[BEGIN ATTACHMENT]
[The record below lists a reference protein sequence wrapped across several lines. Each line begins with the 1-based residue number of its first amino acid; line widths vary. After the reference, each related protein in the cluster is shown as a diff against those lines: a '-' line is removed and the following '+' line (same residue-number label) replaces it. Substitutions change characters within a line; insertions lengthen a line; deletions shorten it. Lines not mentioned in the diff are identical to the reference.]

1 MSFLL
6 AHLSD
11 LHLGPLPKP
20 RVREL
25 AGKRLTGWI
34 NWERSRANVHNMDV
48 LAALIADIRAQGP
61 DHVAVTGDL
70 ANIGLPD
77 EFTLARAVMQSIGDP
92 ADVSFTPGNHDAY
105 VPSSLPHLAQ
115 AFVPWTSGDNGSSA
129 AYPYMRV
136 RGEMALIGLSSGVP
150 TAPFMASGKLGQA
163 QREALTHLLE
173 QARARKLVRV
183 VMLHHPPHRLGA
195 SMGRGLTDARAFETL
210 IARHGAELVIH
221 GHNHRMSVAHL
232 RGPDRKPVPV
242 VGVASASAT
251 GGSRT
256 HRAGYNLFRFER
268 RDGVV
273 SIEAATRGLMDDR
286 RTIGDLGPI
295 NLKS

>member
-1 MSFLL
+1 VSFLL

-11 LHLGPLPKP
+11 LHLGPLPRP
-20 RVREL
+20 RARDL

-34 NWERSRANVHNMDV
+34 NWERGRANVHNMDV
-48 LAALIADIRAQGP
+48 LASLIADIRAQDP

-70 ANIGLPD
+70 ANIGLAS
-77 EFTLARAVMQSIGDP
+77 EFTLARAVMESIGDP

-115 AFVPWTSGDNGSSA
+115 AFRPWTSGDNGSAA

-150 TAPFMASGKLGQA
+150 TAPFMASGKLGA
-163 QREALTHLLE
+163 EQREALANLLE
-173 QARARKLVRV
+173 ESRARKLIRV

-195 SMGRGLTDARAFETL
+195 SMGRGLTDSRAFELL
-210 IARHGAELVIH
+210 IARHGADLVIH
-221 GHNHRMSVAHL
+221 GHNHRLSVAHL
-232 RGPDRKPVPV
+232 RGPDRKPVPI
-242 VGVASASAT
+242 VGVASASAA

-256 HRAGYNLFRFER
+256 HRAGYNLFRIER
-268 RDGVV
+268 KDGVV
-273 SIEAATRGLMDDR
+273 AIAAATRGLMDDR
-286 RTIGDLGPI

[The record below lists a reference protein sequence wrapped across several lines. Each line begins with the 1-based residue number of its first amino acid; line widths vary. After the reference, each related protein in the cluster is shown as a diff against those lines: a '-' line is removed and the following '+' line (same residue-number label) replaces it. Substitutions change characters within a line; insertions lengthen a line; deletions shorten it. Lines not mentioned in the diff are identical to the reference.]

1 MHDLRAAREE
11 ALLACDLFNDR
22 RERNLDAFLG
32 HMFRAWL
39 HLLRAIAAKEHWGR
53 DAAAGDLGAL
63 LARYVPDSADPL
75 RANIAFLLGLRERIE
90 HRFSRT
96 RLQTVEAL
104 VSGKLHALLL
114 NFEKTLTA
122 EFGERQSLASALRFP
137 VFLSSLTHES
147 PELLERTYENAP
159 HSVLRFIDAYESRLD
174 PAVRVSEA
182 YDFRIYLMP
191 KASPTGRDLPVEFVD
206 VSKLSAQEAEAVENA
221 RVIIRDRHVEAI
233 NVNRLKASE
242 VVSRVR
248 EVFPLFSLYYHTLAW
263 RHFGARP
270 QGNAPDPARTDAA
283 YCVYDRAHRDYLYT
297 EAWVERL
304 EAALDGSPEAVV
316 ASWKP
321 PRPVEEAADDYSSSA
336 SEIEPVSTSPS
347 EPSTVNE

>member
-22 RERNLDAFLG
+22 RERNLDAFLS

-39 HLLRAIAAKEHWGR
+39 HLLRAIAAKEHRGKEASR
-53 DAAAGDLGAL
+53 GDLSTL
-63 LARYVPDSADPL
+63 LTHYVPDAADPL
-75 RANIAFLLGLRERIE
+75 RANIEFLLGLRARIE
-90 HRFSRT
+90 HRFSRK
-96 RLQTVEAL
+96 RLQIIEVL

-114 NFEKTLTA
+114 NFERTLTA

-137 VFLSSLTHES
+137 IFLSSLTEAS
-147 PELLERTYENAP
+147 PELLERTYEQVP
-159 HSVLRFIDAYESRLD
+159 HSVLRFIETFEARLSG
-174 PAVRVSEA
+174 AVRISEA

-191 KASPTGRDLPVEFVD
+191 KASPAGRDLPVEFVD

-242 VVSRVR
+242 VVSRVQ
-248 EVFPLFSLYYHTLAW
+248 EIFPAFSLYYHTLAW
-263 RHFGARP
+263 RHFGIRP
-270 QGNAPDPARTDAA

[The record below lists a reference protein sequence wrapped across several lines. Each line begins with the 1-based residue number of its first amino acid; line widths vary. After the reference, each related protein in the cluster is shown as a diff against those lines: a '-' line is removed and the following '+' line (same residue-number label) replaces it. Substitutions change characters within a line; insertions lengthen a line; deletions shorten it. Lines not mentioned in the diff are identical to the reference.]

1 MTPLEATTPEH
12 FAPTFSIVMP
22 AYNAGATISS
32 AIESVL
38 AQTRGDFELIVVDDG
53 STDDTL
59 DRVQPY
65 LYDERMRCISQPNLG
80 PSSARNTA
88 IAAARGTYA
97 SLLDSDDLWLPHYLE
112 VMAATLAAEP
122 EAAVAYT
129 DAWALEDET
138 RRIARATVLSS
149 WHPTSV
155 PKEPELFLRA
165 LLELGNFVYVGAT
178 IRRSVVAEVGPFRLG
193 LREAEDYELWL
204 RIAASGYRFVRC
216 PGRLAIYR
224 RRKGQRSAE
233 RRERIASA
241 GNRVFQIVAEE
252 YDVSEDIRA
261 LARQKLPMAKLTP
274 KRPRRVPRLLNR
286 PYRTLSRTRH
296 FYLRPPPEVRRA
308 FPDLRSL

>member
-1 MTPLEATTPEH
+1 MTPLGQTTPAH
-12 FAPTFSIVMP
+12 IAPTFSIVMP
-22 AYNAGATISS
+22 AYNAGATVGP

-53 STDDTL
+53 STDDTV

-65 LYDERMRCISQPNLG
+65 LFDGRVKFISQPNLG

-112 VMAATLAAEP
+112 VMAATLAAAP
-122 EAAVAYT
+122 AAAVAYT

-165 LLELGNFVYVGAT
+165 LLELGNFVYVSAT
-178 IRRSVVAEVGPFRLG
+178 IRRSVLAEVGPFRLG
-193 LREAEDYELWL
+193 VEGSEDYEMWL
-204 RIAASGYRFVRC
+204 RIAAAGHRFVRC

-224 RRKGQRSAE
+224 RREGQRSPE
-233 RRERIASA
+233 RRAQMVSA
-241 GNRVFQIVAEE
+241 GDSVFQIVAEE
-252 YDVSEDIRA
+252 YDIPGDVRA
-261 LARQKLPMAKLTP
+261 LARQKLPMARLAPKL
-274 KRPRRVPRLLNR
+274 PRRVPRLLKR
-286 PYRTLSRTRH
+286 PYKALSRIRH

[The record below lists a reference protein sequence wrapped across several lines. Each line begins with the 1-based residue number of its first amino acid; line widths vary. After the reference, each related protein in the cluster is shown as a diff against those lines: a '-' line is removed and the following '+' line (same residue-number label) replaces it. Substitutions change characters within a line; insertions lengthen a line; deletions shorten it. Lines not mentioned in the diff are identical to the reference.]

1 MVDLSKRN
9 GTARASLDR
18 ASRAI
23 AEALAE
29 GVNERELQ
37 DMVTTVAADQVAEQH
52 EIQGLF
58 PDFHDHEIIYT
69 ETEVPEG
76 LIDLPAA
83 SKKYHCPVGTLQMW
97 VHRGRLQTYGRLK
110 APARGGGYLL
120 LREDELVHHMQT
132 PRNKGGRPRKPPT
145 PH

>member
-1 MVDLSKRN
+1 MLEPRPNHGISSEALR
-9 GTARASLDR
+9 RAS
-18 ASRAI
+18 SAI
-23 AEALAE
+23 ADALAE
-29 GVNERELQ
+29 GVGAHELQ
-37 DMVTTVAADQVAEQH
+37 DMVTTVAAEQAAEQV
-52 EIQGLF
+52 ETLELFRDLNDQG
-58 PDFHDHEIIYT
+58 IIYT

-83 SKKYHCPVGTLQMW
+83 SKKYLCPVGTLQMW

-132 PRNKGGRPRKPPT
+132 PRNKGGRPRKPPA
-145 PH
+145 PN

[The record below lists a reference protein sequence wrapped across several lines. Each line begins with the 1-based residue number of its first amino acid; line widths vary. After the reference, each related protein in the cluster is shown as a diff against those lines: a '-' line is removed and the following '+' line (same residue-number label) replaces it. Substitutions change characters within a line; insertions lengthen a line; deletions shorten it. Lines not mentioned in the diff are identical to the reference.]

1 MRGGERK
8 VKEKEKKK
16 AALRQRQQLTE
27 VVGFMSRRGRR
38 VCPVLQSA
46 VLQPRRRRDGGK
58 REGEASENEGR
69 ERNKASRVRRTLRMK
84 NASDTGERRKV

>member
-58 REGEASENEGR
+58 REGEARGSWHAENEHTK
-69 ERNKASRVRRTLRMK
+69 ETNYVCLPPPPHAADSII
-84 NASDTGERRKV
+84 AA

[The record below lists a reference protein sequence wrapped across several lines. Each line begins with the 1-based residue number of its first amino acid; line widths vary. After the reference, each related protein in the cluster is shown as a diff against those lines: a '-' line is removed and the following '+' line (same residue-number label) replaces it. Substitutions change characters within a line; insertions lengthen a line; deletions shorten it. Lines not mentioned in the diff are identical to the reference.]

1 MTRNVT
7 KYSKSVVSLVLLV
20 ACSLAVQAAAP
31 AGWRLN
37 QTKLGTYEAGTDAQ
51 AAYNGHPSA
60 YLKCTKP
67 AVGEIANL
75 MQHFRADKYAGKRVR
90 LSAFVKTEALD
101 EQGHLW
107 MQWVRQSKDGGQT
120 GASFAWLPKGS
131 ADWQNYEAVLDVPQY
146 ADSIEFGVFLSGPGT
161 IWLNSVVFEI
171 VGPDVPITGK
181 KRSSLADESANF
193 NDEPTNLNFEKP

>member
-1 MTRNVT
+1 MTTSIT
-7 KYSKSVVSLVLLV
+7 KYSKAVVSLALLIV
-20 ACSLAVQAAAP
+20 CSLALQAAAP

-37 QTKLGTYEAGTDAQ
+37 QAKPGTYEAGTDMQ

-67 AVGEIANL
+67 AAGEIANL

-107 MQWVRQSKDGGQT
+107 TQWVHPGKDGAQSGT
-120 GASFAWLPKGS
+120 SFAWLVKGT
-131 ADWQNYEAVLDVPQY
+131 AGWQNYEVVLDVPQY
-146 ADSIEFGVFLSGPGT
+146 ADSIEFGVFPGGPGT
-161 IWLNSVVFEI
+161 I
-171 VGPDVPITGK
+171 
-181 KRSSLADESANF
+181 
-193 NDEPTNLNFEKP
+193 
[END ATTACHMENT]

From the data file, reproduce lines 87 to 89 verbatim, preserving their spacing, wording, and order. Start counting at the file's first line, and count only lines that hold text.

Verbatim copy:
147 PELLERTYENAP
159 HSVLRFIDAYESRLD
174 PAVRVSEA